I saw this video of Kumbukani, a Malawian girl who got pregnant after she dropped out of school and later decided to go back to school and be a peer educator. I’m always inspired by efforts to help girls in developing countries become leaders.
I have a soft spot for Malawi, which is a country in East Africa, having been a Peace Corps Volunteer there in the late 80’s. Apparently, in Malawi, nearly half of all girls are married before they are 18 years old. They face a myriad of mind-boggling issues: contracting HIV/AIDS and STDs, childbearing complications and even death, lack of educational and employment opportunities, and on and on.
We hear these facts a lot, I think, and I wonder if there is some sort of glaze-over effect when people read about the problems girls and women experience in developing countries. There are some great organizations working to solve these problems, like Girl Up, a UN Foundation program working to mobilize girls to become global leaders in the effort to help adolescent girls in developing countries. But is it enough? Do we need a massive world-wide social change movement to make these problems disappear?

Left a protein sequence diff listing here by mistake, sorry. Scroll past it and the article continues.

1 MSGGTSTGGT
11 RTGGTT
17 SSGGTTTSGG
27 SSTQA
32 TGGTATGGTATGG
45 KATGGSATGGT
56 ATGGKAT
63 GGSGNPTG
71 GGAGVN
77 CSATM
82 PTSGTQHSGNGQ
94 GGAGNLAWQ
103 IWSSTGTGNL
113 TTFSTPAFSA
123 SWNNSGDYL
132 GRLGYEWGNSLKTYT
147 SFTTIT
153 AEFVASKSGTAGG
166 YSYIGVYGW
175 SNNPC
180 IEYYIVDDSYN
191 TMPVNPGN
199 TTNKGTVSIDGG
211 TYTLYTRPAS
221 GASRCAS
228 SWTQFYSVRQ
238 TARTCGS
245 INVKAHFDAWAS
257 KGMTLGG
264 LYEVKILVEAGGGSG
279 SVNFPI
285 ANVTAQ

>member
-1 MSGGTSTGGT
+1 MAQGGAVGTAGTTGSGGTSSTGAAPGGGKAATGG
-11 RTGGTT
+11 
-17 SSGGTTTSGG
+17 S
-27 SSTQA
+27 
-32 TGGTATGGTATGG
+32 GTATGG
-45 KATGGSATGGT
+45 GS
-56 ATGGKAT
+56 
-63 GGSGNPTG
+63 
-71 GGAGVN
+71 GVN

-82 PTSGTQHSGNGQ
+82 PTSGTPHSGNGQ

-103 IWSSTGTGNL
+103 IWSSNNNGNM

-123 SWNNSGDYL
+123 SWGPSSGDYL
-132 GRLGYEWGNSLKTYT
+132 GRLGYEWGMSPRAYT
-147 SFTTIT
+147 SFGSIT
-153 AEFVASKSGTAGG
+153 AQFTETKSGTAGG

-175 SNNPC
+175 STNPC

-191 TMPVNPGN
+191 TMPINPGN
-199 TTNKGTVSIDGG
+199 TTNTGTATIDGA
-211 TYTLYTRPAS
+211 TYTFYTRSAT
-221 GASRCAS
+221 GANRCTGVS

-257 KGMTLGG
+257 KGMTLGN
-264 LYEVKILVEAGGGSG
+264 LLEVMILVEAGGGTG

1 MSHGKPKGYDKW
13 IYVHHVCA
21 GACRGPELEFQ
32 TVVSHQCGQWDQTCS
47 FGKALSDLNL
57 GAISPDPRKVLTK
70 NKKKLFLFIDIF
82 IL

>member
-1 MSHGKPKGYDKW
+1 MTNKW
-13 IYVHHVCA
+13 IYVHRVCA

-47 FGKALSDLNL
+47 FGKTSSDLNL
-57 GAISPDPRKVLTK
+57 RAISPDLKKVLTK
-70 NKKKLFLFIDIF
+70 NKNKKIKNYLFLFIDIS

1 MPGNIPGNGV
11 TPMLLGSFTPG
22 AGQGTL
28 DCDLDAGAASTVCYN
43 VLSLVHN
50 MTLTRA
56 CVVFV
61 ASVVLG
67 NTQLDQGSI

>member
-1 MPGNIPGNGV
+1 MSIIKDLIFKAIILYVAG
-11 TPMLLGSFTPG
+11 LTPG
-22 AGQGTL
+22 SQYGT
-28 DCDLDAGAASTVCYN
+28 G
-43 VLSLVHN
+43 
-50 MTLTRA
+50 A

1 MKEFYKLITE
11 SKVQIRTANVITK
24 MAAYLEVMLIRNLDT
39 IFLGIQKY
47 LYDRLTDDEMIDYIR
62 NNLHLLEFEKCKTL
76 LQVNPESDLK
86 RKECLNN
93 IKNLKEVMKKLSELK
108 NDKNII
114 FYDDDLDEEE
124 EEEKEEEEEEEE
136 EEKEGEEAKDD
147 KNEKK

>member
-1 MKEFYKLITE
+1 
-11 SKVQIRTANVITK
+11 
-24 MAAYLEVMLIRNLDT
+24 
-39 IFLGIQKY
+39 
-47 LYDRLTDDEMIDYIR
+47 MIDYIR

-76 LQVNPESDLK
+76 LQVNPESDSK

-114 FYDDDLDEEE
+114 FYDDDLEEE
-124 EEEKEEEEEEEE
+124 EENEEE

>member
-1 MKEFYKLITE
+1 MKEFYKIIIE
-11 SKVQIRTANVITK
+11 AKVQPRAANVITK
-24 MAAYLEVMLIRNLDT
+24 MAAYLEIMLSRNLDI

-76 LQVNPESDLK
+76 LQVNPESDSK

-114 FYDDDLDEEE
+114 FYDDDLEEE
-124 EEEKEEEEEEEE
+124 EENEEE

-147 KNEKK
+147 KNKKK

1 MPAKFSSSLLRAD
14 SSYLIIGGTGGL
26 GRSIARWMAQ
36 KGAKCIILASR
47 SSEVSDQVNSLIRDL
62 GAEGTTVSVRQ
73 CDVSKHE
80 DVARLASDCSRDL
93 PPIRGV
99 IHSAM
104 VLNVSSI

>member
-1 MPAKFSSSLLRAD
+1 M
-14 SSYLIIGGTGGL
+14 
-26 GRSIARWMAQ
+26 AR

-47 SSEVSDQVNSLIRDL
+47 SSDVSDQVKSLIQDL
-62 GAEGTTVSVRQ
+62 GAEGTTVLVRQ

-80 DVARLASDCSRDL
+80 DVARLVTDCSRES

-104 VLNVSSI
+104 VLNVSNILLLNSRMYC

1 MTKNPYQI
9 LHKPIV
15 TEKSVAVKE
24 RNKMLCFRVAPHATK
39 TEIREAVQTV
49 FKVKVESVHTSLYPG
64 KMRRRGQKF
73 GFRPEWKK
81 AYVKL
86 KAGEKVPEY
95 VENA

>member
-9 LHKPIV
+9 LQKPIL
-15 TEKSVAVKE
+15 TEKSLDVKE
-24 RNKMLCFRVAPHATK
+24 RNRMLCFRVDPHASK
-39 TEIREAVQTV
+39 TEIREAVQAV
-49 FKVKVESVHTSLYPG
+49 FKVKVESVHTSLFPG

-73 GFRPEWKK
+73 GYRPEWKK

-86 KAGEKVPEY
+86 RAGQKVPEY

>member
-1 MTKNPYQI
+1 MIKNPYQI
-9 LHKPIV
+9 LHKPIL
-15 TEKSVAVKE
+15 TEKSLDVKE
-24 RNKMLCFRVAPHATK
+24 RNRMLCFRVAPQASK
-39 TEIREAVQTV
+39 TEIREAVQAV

Next week, the Skoll Foundation is having its annual Skoll World Forum, which brings together 800-900 NGOs, investors, journalists, governmental organizations, foundations, and corporations to discuss the world’s problems and what is being done by these groups to solve them.
I have to say I also have a soft spot for peer education because I used to run a peer health education program for college students at the University of Washington. I have seen how powerful it is when peers talk to each other about ‘sensitive’ and ‘embarrassing’ topics like sexuality.
Instead of ‘fear-based’ messaging, which I have found is not especially effective among this population, the program emphasizes personal responsibility, social support and other strength-based approaches to help people understand the impact their decisions can have on their lives and others.
And last, but not least, it is a tremendous opportunity for girls and women to take leadership roles in education their peers about important health issues.
What do you think about the work that is being done to help women and girls all around the world? Is it working? Why or why not?